Not only does it result in a much larger drain on resources than more linear adventures, but it also threatens faster onset of design fatigue. Online gaming communities frequently feature comments lamenting the scope of the likes of Assassin’s Creed, GTA V, and these RPGs, as they feature so much ancillary content that it can easily take upwards of a hundred hours to see them through to completion. Knowing that each game can take so long to complete, and knowing that another similar title isn’t so far away can only reduce enthusiasm for the latest.

For evidence, one only needs to look as far the first-person shooter genre in the previous console generation. The unprecedented success of Call of Duty generated a leap in the number of FPS titles being developed, many of which languished on release. Battlefield and Call of Duty quickly rose to the top of the sales charts with the backing of consistently high review scores and strong marketing campaigns, while less prominent titles, such as Medal of Honor and Crysis, though garnering attention, fell to the wayside.

More recently, the first-person shooter genre has become centralised and insular with single-player campaigns being minimalised in favour of multiplayer innovation, which has resulted in an ever-increasing focus on games such as Titanfall, Destiny, and Star Wars: Battlefront. For me, at least, who is more interested in narrative-oriented shooters such as Resistance and Bioshock, this new focus has created a malaise for the entire genre, and the dropping annual sales figures for the biggest shooters only prove that the malaise is broader than this one editor. A lack of diversity can only result in diminishing returns for content creators and users alike, as the users grow tired of being fed the same thing on a regular basis, resulting in less of a desire to partake of the latest offering.

As the adage goes, variety is the spice of life. I like Fallout and The Elder Scrolls almost as much as anyone, but the idea of playing them over and again, with visual design and overarching literary genre as the only differentiating factors, does not appeal to me. As much as I like Bethesda RPGs, I also enjoy the more confined nature of the Mass Effect series, and the stealth-oriented design of Deus Ex because they offer something tangibly different. Although we know little of these two titles thus far, it would be creative bankruptcy for them to adopt the action-oriented open-world design aspects of Fallout.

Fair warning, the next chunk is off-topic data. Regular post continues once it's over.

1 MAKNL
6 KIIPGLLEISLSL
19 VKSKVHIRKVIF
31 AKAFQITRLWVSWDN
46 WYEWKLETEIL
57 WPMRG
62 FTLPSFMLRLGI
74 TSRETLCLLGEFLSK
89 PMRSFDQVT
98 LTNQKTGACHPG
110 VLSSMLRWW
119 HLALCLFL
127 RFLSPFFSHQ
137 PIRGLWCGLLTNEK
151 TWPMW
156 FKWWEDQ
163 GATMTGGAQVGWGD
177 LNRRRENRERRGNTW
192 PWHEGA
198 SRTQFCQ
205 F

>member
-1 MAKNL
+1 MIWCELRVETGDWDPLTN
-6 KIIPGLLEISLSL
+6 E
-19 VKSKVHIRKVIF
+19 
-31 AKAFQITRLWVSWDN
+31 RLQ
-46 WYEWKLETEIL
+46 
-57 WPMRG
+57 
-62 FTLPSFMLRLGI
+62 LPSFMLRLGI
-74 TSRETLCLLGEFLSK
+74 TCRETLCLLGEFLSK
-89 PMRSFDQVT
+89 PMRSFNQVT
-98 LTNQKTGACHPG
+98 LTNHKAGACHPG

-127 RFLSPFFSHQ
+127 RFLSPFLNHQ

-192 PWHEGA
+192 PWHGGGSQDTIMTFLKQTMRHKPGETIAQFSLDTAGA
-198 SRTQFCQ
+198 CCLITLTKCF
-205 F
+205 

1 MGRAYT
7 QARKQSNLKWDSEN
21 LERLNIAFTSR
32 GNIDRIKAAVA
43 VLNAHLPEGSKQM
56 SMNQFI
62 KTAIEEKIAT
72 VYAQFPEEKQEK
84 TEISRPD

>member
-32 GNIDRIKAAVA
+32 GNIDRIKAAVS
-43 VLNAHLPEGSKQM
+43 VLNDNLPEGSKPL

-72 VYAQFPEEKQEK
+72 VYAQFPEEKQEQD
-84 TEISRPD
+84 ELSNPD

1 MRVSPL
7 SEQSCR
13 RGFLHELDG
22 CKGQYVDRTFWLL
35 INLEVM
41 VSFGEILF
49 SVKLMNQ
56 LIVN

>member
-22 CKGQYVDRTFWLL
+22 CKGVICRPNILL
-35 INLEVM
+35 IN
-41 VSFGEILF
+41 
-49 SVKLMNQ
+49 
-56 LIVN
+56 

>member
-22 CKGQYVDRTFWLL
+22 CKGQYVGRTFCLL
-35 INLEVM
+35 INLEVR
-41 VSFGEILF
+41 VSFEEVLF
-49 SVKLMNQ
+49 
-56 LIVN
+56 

Although it makes perfect sense to follow the trail of money, RPG developers need to be willing to retain their integrity and be brave enough to stick to the design principles that will make their game as good as it possibly can be, rather than seeking to adapt the game they want to make to a successful formula.

[alert style=”grey”]This article is an opinion editorial and reflects the views of the author and may not represent the entirety of OnlySP as an organization [/alert]

Damien Lawardorn
Damien Lawardorn is an aspiring novelist, journalist, and essayist. His goal in writing is to inspire readers to engage and think, rather than simply consume and enjoy. With broad interests ranging from literature and video games to fringe science and social movements, his work tends to touch on the unexpected. Damien is the former Editor-in-Chief of OnlySP. More of his work can be found at

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  1. Did you actually play any of the witcher’s side quests? Comparing those to anything done by Bethesda or the fetch quests of Inquisition is pretty flawed.